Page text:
Tag Archives: 2012 films

On “Les Mis,” “Zero Dark Thirty” & “Django Unchained”

Lately I’ve been mulling over three films that all made my “Top 10 of 2012” list, but which I have not really written about in depth (until now). Over at Mere Orthodoxy I wrote two articles about these films that you can find by clicking on the titles below:

In Defense of “Les Miserables”A response to some of the outspoken criticisms of the film version of the beloved musical. My take focuses on the unique attributes of the cinematic medium (over the stage, or the page) and attempts to defend the film’s emotionalism as a pure and appropriate treatment of the material. Read it here.

Is Depiction Endorsement? Filmmaker Responsibility in “Zero Dark Thirty” and “Django Unchained”An analysis of the controversies that have arisen in these films and an exploration of the larger issue of if and in what manner a filmmaker is responsible to clearly distinguish between “depiction” and “endorsement” in their work. Read it here.

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Best Films of the First Half

Another year half-way through, another pause to reflect on the best films of the first half. Last year by this time, The Tree of Life topped my list, followed by Meek’s Cutoff. Below are my picks for the five best films I’ve seen in theaters in the first six months of 2012:

1) The Kid With a Bike: The latest from Belgian brother filmmakers Jean-Pierre and Luc Dardenne is perhaps their most masterful yet. No other film this year affected me as much as this, a deeply humane portrait about a father, his son, a bike, and a search. Riffing on Vittorio De Sica’s Italian neo-realist masterpiece, Bicycle Thieves, the Dardennes offer up a characteristically nuanced, minimalist, jarring look inside a world both foreign and intensely familiar. The little bursts of Beethoven are just icing on the cake. (my review)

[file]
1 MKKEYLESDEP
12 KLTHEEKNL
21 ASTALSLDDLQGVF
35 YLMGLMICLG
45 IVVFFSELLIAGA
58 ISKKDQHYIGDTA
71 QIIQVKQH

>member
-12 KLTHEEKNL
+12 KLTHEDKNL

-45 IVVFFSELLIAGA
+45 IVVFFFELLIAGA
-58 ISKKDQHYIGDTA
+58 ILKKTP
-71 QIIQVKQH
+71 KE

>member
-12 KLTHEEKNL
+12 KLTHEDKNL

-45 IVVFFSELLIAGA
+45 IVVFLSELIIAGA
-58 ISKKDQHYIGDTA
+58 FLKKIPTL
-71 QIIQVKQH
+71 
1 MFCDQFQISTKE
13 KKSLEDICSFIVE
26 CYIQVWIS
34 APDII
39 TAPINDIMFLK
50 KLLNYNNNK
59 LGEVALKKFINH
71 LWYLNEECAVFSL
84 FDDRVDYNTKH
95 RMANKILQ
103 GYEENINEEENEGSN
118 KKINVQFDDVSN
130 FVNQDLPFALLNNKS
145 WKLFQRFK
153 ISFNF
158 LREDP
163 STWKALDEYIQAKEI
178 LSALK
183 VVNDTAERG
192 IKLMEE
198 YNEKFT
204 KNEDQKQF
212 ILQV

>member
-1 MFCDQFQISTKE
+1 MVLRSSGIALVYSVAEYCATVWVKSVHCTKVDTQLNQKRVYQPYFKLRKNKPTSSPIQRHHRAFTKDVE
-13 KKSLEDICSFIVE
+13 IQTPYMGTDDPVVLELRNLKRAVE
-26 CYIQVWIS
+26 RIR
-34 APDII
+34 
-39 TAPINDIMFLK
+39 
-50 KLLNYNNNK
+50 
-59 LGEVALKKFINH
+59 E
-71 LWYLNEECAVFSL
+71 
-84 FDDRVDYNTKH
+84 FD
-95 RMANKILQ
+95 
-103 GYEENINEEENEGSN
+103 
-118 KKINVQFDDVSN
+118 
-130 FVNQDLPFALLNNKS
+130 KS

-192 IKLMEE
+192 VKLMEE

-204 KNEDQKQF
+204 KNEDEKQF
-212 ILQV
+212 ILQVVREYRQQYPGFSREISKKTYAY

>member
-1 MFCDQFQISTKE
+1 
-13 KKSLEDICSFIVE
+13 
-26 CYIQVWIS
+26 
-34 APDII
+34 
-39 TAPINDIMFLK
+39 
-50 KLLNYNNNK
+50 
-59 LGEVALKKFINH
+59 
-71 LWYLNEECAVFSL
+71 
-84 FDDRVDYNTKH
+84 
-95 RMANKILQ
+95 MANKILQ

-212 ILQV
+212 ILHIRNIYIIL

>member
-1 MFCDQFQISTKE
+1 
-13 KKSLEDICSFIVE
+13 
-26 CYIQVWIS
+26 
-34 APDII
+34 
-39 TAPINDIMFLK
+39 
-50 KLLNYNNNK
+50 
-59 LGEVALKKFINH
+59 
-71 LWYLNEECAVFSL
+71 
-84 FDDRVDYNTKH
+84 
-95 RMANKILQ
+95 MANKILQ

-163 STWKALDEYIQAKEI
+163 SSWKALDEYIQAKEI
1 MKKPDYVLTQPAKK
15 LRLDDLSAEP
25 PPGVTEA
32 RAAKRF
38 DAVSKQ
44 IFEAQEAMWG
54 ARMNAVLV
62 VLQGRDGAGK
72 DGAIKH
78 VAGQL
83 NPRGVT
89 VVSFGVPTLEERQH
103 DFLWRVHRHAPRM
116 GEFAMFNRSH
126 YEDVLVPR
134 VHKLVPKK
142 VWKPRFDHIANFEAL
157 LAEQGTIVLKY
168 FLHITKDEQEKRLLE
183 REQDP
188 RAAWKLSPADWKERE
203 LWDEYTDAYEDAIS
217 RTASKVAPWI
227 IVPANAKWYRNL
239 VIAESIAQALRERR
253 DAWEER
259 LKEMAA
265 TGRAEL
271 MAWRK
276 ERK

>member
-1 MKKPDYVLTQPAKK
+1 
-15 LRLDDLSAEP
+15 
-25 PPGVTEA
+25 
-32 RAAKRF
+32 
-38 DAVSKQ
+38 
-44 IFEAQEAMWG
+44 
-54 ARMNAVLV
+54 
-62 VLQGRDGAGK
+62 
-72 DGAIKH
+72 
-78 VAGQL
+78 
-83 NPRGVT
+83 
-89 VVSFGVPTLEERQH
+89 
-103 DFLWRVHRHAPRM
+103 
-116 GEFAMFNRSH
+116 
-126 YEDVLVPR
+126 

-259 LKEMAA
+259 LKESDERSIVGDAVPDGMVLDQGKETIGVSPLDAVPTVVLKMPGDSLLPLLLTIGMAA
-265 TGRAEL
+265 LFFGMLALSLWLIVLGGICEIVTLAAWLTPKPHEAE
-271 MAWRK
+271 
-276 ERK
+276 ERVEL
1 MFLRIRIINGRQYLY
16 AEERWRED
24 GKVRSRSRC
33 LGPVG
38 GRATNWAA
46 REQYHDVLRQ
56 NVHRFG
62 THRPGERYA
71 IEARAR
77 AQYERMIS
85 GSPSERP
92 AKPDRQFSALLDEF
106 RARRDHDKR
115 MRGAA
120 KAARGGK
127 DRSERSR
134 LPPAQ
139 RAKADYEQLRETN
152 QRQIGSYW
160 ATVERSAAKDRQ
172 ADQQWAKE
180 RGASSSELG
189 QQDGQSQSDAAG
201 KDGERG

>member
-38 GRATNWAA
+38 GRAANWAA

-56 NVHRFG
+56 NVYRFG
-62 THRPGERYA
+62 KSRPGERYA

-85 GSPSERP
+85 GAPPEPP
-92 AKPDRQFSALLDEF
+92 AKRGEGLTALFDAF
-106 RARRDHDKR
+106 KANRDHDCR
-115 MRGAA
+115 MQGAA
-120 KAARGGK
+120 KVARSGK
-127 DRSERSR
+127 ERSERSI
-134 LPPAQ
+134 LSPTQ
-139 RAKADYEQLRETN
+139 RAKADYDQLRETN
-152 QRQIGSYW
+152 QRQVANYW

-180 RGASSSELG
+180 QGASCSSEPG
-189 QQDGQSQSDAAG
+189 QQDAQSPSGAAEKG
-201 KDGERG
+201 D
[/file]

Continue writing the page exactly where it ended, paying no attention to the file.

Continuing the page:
2) Moonrise Kingdom: Wes Anderson’s beautiful film is one of the best films about childhood I’ve ever seen. It captures–in characteristically colorful, deadpan, boxed-in form–the magical spaces in which children dwell: playing, exploring, flirting with danger and adulthood, taking in the world with wonder and curiosity. More than just a stylistic exercise (Anderson’s films can sometimes fall in this trap), Moonrise is a somber, poetic “coming of age” story with profound things to observe about how children experience the world. (my review)

3) The Grey: I didn’t expect much more from Joe Carnahan’s film than a  typical “angry Liam Neeson” action flick. But man is it more than that. It’s a tough-as-nails film; gritty and masculine to the core. And yet it’s also deeply poetic, existential and surprisingly emotionally jarring. Especially in the last 30 minutes of so, The Grey really punches you in the gut. (my review)

4) Bernie: Richard Linklater’s true crime tragicomedy is one of the year’s most pleasant surprises. Not only does it feature a remarkable performance from Jack Black as the title character (by far Black’s best acting to date), but it also tackles pretty weighty questions about morality and justice. Linklater’s affection for the particularities of small-town Texas (his home state) also lends Bernie a special personality that makes it stand out as a truly fresh and original, rather uncategorizable film.

5) Undefeated: Essentially a documentary version of the latter seasons of Friday Night Lights,  this Oscar-nominated film follows the 2009 football season of Manassas High School in North Memphis, a school more familiar with metal detectors and juvenile detention than with winning football games. The narratives of Coach Bill Courtney and a handful of players he shapes and mentors   are utterly compelling and emotionally wrenching. It’s a hard film to watch with dry eyes. (my review)

Honorable Mention: Damsels in Distress, Prometheus, The Avengers, Haywire, Cabin in the Woods